The virtualisation landscape has changed for the better for SMBs. No longer just a viable option for enterprises with ample budgets and vast resources, virtualisation is now available to companies of all sizes.
There are many reasons why an SMB may virtualise its servers, from reducing costs to increasing flexibility and agility.
However, there has also been an explosion of virtual machines (VMs) as more servers are consolidated. Protecting and managing the data against failure or loss becomes a priority but some vendors are still offering the same physical backup tools for their customers' virtual environments.
This is the wrong approach, in my view. The virtual environment has specific needs. More time must be spent backing up expanding volumes of data. More capacity is also needed.
VMs run as files on the host OS, so backing up online can be difficult. VM images can be large, unwieldy to manage, and can cause network bottlenecks. If a physical server fails, it will affect all VMs and dependent applications.
Office politics can further affect the landscape. The administrator of the virtual environment, the storage specialist and the database manager may all claim ownership. Collaboration must therefore be improved. If you make it everyone's job, it becomes no one's responsibility.
However, each may want to control the data. Over time, the responsibility is likely to shift back to the storage administrators, who centrally manage the data and backup. In the meantime, though, all digital data – whether in a physical or virtual environment – must be protected.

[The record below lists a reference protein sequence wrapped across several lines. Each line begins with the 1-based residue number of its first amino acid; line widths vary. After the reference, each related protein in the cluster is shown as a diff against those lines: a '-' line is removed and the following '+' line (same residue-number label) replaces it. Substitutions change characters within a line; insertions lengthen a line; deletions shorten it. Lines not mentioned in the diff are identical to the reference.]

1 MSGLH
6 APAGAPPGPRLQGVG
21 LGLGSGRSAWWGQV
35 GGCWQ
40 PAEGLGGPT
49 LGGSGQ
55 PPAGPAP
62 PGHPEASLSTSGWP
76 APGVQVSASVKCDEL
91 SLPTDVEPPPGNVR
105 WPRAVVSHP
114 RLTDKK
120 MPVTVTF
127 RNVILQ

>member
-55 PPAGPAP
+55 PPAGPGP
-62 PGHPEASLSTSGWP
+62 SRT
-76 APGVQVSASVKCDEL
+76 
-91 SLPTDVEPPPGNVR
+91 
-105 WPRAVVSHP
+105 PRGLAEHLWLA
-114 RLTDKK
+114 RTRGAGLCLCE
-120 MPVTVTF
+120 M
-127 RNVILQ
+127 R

Determine who will manage and protect the data, then find out what needs to be backed up, how often it needs to be backed up, and establish a backup schedule.
Customers must take their virtual backup and disaster recovery strategies seriously, planning effectively from the start. The best way is to work with a third party who can advise the customer and work with them throughout the migration.
Many SMBs use a separate backup application for each server environment. A great deal use just the one backup application across their virtual and physical environments.
Customers should choose an offering that bridges the physical and virtual worlds, taking maximum advantage of both while supporting business continuity.
The protection of data in virtualised infrastructures should be a key consideration in every virtualisation rollout. VM backup need not be complicated.
David Blackman is general manager of northern Europe, the Middle East and Africa at Acronis
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